Item 1.
Three-level lasers are inherently of lower effeciency than four-level lasers
if all other things are equal. You must invert half of the laser population
before reaching threshold. Compare ruby lasers to neodymium lasers. Ruby
does have the advantage of a longer fluorescent decay time thereby allowing
longer pump pulses.

Item 2.
You really need only two states for a laser to work, initial states and
final states. The problem is to get an inversion so that there are more
initial states than final states. If the final state is also the ground
state, then it is necessary to get more initial states than the residual
ground states in order to reach thresshold. That is why a thermally
depopulated final state in neodymium lasers ordinarily enables much lower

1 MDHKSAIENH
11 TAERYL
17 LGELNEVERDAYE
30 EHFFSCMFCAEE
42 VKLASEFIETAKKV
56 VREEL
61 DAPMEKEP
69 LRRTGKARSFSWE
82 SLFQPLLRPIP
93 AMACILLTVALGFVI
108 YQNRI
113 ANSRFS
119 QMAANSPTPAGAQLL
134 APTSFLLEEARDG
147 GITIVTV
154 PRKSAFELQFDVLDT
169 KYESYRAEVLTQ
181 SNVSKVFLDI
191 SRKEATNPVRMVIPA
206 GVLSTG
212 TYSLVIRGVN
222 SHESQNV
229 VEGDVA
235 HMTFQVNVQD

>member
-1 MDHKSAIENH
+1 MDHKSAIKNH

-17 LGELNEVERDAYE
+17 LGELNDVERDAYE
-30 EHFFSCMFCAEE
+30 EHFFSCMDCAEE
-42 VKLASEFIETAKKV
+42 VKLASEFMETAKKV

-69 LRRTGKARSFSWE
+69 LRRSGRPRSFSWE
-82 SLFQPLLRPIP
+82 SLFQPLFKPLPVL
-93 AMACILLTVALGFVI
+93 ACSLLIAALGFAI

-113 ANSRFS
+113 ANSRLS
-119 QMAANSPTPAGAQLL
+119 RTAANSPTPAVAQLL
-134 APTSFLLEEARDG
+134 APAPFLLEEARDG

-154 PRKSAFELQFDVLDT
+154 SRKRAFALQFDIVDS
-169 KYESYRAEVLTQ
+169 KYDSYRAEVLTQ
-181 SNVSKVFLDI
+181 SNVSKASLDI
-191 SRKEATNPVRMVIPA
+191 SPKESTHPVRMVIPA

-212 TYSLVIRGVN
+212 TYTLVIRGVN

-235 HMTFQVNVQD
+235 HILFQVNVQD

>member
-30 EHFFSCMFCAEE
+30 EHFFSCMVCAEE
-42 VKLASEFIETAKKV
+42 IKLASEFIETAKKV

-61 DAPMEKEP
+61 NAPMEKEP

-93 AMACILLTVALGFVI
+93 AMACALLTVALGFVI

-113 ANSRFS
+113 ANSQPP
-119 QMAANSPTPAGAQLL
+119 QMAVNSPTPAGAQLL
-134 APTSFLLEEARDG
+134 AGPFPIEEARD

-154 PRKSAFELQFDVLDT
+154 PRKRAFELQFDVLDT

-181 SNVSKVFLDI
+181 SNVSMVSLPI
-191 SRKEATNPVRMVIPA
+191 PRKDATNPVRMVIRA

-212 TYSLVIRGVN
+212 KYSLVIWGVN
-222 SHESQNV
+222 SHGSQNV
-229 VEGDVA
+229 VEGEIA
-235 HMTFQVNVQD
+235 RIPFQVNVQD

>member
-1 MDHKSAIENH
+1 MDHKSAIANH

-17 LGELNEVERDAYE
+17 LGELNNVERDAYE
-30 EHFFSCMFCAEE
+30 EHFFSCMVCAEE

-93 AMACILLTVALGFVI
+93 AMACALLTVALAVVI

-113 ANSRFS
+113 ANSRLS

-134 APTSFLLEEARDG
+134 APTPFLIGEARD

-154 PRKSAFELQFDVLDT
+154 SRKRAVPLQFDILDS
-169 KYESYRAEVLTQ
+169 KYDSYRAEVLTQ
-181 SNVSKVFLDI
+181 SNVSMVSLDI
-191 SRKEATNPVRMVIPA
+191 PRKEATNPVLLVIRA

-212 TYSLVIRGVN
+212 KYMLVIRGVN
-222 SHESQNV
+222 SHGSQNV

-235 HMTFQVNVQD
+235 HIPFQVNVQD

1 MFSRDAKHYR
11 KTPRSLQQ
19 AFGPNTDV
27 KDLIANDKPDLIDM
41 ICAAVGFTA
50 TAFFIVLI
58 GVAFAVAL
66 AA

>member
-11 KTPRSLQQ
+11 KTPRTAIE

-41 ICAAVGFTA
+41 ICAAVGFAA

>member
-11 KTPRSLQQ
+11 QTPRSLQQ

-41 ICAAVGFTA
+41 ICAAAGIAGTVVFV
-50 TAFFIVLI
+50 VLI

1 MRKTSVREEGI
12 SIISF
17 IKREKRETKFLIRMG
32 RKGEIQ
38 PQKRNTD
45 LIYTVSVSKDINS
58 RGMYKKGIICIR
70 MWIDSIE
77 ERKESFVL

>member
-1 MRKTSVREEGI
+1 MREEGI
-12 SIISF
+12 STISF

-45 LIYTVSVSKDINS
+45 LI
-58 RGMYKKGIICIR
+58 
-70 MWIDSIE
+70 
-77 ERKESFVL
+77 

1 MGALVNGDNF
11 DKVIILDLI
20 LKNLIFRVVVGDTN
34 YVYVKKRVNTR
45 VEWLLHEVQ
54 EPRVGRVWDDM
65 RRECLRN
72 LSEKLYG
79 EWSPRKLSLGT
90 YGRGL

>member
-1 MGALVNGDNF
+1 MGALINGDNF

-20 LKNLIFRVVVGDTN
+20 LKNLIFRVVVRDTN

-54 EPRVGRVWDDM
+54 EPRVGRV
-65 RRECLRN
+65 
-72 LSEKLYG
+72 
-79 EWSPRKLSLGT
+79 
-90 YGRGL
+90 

thresholds than can be obtained with ruby where the final state is the
ground state. By the way, neodymium lasers can be operated with the final
state being the ground state.

With cooling, the threshold for neodymium lasers drops like a rock because
the final state is depopulated even more. That cannot be done with ruby.

I don't know enough about excimer lasers to answer your question
definitively.

Bill

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  #8  
Old 02-19-2004, 05:37 AM
Mark Folsom
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"Richard Schultz" <[Only registered users see links. ].ack.il> wrote in message
news:c11h19$b13$[Only registered users see links. ].ac.il...
lasers.

If the ground state empties quickly by decomposition, then it's a three
state laser--upper state, unstable lower state, and atomic ground state. If
it were a true two-state laser, the lower state would be filling up as the
upper state emptied, and gain would stop when the excited population fell
below 50%.

halogen

And what happens after the radiating transition?